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Lisa Murkowski concedes to Joe Miller in Alaska. The power of Palin?

Lisa Murkowski, the incumbent Republican senator, conceded the race in Alaska to Joe Miller, a Tea Party candidate backed by Sarah Palin.

By Dan JolingAssociated Press / September 1, 2010

Sen. Lisa Murkowski gave a concession speech at her campaign headquarters in Anchorage on Tuesday, Aug. 31, one week after primary election voters picked Joe Miller to be the Alaska republican candidate for U.S. Senate.

Bill Roth/The Anchorage Daily News/AP

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ANCHORAGE, Alaska

In arguably the biggest political upset of the year in the U.S., a little-known conservative lawyer from Alaska backed by Sarah Palin claimed the Republican nomination for Senate by beating incumbent Lisa Murkowski.

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Joe Miller's win was a major victory for the anti-tax tea party movement and marked the first time it had defeated a sitting senator in a primary.

Tea partiers had knocked off Utah Senator Bob Bennett at a state convention in May, and emboldened organizers now have their sights set on Delaware, where they are backing Christine O'Donnell against the more moderate Rep. Mike Castle in the Republican Senate primary.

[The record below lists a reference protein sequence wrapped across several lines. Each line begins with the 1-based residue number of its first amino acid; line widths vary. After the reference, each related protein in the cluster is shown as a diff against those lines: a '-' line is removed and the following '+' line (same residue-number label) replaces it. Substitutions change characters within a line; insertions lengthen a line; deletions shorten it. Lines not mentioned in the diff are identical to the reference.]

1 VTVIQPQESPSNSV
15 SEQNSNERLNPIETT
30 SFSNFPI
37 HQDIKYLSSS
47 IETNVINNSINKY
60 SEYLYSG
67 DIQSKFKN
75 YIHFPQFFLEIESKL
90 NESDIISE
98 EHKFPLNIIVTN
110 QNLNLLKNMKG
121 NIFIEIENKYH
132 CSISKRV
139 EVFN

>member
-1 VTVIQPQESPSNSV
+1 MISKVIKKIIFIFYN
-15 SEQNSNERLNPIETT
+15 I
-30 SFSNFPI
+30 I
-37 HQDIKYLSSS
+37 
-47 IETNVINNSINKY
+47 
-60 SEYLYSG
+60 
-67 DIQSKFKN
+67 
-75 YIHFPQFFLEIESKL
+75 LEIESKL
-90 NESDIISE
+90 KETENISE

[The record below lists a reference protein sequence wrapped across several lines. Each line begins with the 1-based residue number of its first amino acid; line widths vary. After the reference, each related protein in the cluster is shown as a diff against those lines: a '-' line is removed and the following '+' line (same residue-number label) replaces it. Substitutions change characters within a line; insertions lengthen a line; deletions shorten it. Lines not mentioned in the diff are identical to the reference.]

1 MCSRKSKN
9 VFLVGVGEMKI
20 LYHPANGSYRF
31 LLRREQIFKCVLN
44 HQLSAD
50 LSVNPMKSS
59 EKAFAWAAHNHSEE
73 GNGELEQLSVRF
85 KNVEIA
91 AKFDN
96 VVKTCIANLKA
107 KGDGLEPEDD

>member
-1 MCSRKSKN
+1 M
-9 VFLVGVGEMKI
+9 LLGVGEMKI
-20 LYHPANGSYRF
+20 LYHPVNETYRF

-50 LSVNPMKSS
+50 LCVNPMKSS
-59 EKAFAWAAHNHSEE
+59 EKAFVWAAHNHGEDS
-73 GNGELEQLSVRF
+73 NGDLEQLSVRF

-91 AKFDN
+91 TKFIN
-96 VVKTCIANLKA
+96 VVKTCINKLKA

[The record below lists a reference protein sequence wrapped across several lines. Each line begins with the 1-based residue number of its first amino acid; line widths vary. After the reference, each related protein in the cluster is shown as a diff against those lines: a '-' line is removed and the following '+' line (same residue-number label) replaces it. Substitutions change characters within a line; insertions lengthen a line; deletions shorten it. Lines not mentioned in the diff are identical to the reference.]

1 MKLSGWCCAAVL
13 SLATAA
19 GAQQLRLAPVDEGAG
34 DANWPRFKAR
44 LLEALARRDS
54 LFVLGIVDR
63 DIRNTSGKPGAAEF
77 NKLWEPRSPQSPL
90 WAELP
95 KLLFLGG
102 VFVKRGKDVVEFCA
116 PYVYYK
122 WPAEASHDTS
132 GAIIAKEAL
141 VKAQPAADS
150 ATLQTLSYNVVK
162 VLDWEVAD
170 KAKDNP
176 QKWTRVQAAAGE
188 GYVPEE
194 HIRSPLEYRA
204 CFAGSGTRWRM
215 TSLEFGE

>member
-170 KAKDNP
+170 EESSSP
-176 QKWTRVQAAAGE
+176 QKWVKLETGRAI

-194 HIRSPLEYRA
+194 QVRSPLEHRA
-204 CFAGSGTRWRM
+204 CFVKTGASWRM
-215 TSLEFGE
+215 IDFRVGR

Murkowski is the third senator to lose this year amid deep dissatisfaction with the Washington establishment. Bennett and Arlen Specter, a Democrat from Pennsylvania, were the others.

She trailed Miller - an Ivy League-educated lawyer, West Point graduate and decorated Gulf War veteran - by 1,668 votes after the Aug. 24 primary.

Election officials began counting absentee and outstanding ballots Tuesday, and Murkowski made slight gains. But after more than 15,000 ballots were counted, she remained 1,630 votes behind.

The stunning result was a huge validation of the political power of Palin as the former Alaska governor has been playing kingmaker in midterm elections before a potential 2012 White House run.

Miller cast Murkowski as too liberal and part of the problem in an out-of-control Washington. It is a campaign strategy that has helped oust other incumbents this year and that Republicans will employ again in November as they look to take back Congress.

Miller, 43, will face Democrat Scott McAdams, a small town mayor, in the November general election. The former commercial fisherman was given little chance against Murkowski, and as of June 30 had raised less than $10,000.

But Democrats figure his chances are better against Miller, and they plan to present him as a moderate, rational alternative.
Associated Press writers Becky Bohrer in Juneau and Rachel D'Oro and Mark Thiessen in Anchorage contributed to this report.